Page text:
Even though consumers have to register devices they already bought, booster manufacturers were given one year to clear out existing inventory before they have to sell new hardware that meets the interference rules. If they can keep selling existing devices, it’s difficult to imagine they’ve caused cellular providers too much trouble.

FCC commissioner Robert McDowell said, “wireless service providers have experienced some harmful interference with boosters interacting with their networks.” McDowell also lauded boosters for improving signals, even in tunnels where cellular connections are often disrupted.

Commissioner Mignon Clyburn said for millions of people, cellular service disruptions “are more than rare, trivial annoyances.” Commissioner Jessica Rosenworcel said that 41 percent of children live in homes served only by cell phones and not landlines, making boosters one option for ensuring that emergency calls and doctor’s calls can be completed.

In addition to consumer-strength boosters for homes, small offices, and vehicles, there are industrial-strength wireless boosters designed for airports, hospitals, stadiums, etc. Industrial-strength boosters have to meet stricter interference standards because they transmit at higher power levels than consumer-grade ones, and anyone who operates an industrial-class booster will need an FCC license.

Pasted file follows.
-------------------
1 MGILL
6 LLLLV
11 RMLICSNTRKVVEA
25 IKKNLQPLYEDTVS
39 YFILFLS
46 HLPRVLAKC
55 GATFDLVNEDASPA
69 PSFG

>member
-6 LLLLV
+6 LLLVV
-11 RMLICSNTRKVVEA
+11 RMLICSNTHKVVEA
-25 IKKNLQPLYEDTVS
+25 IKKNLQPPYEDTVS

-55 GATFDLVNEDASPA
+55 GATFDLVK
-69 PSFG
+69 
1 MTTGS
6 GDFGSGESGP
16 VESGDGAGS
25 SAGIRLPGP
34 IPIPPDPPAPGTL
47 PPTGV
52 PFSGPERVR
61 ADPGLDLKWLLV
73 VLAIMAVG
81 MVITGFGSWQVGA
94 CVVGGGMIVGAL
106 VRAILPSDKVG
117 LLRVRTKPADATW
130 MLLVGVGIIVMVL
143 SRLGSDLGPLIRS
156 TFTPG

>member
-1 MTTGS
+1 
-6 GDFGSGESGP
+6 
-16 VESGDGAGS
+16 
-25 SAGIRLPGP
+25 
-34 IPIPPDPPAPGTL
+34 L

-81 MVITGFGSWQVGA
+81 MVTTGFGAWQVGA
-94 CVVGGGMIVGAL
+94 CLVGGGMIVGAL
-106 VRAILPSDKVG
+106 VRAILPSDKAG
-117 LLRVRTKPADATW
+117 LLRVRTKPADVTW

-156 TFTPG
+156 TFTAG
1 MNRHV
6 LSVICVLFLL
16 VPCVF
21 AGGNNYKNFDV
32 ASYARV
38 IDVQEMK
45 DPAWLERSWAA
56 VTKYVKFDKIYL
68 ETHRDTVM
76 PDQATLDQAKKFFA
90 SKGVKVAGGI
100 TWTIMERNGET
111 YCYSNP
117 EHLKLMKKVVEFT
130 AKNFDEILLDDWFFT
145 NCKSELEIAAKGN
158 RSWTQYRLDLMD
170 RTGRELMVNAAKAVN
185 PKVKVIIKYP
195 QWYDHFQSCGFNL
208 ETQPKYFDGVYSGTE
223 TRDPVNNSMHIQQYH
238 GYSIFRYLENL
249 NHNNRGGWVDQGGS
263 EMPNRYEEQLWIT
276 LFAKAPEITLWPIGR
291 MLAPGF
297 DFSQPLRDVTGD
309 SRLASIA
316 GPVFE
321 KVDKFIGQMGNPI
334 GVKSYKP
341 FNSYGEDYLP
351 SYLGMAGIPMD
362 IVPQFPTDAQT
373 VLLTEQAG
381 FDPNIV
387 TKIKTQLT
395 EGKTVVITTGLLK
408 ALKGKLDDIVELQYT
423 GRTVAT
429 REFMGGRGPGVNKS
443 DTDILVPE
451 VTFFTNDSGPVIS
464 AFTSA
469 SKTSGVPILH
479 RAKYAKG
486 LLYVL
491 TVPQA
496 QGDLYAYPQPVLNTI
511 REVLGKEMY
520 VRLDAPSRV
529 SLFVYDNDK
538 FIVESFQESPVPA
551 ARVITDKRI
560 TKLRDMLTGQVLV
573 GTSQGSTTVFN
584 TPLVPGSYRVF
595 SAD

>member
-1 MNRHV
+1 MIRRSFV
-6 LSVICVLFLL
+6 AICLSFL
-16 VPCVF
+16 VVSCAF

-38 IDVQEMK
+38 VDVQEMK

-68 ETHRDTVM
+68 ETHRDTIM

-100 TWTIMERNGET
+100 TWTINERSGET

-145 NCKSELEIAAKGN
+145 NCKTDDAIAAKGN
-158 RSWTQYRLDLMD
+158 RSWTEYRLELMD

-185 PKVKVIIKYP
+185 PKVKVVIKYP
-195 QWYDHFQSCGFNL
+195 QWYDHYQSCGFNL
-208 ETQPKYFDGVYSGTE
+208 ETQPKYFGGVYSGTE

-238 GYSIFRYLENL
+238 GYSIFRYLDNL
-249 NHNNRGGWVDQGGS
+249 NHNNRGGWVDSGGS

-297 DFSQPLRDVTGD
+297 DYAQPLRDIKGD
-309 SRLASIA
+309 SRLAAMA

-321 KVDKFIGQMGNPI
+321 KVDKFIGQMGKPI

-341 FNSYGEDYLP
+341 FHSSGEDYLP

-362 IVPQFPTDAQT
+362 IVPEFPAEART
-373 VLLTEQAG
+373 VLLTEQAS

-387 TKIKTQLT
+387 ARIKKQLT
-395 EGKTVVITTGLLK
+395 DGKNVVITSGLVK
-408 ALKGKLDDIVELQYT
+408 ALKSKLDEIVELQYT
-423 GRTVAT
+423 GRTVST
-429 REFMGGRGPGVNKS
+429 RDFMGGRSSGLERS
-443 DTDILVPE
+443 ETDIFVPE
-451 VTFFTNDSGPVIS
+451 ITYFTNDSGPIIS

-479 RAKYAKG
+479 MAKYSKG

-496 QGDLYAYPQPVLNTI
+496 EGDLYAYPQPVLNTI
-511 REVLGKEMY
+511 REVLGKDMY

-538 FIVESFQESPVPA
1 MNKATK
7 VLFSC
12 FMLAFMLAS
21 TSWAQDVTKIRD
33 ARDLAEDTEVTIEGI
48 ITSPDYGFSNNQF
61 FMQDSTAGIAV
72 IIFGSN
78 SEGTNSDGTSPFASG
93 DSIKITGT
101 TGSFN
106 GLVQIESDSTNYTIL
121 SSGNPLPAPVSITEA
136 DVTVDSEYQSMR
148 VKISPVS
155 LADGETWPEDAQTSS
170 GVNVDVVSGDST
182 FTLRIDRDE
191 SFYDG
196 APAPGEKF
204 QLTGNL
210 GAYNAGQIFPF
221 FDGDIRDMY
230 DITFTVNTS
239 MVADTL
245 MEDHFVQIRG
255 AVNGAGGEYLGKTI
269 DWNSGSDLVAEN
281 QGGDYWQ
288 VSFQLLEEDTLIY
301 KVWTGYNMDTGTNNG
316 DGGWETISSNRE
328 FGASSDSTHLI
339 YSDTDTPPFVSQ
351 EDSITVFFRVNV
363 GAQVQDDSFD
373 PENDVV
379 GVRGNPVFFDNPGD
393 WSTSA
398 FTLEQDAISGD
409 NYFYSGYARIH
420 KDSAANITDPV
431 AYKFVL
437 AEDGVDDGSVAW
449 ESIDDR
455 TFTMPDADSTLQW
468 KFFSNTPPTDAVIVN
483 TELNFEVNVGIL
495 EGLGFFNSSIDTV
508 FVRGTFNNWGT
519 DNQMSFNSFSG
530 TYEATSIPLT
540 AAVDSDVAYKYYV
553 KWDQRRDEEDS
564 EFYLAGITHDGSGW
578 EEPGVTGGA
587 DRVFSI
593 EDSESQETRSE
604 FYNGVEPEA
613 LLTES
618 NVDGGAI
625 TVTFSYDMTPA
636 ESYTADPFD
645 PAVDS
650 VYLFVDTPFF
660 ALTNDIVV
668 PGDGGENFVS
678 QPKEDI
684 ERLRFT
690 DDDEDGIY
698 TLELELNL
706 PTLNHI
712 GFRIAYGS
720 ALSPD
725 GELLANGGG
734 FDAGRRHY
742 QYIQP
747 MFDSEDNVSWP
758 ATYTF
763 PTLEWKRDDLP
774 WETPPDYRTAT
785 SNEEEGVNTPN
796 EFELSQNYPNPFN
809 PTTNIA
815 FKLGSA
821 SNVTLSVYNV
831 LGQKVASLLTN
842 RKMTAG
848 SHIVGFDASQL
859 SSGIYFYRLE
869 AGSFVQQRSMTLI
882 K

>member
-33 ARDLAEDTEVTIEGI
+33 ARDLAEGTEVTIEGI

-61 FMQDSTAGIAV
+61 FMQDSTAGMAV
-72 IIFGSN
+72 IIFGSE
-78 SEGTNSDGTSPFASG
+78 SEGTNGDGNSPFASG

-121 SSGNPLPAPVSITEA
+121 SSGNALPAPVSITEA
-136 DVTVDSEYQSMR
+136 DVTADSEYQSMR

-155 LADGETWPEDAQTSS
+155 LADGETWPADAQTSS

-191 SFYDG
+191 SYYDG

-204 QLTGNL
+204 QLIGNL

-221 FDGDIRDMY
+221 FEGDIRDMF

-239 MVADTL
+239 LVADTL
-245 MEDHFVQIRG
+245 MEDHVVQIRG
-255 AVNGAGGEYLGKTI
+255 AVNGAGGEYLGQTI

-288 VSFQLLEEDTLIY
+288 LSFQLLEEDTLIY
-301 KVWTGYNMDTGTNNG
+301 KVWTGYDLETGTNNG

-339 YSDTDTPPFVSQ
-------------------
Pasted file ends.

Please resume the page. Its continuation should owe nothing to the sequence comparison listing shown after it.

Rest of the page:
Carriers both large and small have reportedly assured the FCC that they won’t be unreasonable in providing approval for use of consumer-grade boosters.

We’ve asked Verizon Wireless, AT&T, T-Mobile, and Sprint to provide information on how the registration process will work and whether consumers will have to pay any extra fees when using wireless signal boosters. We haven’t gotten any specific answers, but that’s not surprising. AT&T pointed out to us this afternoon that the FCC hadn’t even released the text of its order yet. (The FCC has since released the order.)

The FCC booster FAQ we mentioned earlier says, “Most wireless providers consent to the use of signal boosters. Some providers may not consent to the use of this device on their network.” In other words, carriers generally allow it, but they’re not legally required to.